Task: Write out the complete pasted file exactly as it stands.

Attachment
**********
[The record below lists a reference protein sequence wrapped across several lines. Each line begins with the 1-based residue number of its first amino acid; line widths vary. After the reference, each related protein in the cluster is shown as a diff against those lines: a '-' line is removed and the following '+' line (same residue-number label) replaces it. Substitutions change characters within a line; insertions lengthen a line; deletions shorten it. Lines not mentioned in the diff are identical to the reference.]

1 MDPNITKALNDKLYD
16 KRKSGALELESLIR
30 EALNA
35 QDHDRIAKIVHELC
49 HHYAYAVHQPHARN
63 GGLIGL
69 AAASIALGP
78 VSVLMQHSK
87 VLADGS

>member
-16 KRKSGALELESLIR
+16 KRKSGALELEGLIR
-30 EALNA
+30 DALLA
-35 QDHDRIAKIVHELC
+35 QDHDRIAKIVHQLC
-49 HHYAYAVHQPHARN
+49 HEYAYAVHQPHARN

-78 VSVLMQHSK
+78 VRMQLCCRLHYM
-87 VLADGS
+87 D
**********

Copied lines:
[The record below lists a reference protein sequence wrapped across several lines. Each line begins with the 1-based residue number of its first amino acid; line widths vary. After the reference, each related protein in the cluster is shown as a diff against those lines: a '-' line is removed and the following '+' line (same residue-number label) replaces it. Substitutions change characters within a line; insertions lengthen a line; deletions shorten it. Lines not mentioned in the diff are identical to the reference.]

1 MDPNITKALNDKLYD
16 KRKSGALELESLIR
30 EALNA
35 QDHDRIAKIVHELC
49 HHYAYAVHQPHARN
63 GGLIGL
69 AAASIALGP
78 VSVLMQHSK
87 VLADGS

>member
-16 KRKSGALELESLIR
+16 KRKSGALELEGLIR
-30 EALNA
+30 DALLA
-35 QDHDRIAKIVHELC
+35 QDHDRIAKIVHQLC
-49 HHYAYAVHQPHARN
+49 HEYAYAVHQPHARN

-78 VSVLMQHSK
+78 VRMQLCCRLHYM
-87 VLADGS
+87 D